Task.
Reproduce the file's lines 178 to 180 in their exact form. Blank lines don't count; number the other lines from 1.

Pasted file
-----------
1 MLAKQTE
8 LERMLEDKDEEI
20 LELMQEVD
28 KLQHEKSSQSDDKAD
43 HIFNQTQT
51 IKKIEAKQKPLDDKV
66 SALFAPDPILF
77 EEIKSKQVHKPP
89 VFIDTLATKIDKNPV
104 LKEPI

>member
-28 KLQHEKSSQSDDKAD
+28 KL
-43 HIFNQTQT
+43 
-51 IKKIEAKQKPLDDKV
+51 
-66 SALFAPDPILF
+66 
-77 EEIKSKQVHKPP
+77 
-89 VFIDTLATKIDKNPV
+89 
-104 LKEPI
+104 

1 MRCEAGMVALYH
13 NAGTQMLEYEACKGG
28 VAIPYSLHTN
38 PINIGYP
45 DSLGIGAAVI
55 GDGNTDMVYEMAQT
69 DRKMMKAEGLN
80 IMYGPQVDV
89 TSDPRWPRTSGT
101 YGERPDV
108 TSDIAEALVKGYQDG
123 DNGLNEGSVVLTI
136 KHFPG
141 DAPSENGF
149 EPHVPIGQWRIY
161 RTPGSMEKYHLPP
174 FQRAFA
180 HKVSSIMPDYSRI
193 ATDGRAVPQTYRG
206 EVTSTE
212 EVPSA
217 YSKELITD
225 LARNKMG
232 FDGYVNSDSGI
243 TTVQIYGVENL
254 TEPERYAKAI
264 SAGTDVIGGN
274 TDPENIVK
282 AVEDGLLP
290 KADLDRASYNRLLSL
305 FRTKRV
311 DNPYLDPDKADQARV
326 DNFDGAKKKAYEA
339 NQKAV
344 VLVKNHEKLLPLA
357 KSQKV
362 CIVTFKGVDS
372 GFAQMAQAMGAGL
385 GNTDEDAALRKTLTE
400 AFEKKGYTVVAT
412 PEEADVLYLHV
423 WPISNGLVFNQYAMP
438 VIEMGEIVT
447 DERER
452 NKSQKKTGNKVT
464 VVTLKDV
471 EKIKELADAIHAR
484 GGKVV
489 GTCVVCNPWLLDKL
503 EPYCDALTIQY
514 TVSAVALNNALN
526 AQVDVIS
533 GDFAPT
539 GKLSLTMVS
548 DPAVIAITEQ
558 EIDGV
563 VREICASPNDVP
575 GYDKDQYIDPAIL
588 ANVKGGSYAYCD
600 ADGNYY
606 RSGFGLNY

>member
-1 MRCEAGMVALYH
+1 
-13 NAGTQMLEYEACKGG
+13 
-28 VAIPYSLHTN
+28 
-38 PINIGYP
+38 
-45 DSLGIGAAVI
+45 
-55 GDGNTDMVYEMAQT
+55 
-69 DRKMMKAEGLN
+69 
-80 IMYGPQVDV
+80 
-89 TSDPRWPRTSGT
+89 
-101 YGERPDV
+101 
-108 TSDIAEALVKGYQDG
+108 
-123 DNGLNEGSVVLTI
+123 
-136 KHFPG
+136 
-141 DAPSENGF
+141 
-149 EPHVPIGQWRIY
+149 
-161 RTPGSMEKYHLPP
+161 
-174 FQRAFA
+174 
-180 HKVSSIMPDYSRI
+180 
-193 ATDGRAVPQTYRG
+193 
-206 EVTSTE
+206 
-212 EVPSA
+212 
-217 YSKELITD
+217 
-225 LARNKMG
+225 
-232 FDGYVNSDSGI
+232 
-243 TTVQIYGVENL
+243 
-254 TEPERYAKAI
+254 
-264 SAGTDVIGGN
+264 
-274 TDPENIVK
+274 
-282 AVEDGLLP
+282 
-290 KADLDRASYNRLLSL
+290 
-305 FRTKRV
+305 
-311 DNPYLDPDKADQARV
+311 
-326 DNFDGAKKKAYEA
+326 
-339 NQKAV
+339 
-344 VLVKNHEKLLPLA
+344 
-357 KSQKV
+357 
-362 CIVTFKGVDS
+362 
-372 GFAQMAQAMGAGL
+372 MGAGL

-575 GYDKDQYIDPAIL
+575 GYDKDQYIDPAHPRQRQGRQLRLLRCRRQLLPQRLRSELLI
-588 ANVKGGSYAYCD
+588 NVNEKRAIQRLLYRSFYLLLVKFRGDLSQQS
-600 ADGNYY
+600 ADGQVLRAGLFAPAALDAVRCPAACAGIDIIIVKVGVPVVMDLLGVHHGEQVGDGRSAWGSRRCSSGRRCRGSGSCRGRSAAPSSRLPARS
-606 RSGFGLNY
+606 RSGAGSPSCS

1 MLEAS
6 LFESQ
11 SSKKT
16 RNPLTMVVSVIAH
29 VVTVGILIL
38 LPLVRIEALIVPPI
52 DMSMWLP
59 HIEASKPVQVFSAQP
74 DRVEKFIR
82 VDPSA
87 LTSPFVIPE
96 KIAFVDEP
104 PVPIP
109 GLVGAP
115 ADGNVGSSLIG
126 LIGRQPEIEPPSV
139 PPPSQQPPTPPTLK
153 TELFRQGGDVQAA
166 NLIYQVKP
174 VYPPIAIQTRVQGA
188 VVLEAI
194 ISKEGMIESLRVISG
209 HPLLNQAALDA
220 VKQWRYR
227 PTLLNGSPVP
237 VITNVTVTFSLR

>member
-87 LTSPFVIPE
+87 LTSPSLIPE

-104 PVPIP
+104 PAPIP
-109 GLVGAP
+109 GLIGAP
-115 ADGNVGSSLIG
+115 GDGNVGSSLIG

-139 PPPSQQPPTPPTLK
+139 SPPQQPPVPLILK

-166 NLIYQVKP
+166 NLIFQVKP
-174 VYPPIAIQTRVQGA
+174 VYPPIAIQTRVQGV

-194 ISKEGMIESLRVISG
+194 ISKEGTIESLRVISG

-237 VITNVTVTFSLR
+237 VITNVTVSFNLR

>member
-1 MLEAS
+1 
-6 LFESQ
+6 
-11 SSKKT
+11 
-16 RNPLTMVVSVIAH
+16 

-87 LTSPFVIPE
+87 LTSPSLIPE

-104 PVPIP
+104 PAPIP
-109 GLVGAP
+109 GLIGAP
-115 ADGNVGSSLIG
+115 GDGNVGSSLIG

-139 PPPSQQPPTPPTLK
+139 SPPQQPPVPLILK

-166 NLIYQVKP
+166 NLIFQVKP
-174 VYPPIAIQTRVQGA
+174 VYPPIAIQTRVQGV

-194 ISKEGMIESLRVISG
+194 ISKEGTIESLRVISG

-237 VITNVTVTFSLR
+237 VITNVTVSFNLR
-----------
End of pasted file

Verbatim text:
52 DMSMWLP
59 HIEASKPVQVFSAQP
74 DRVEKFIR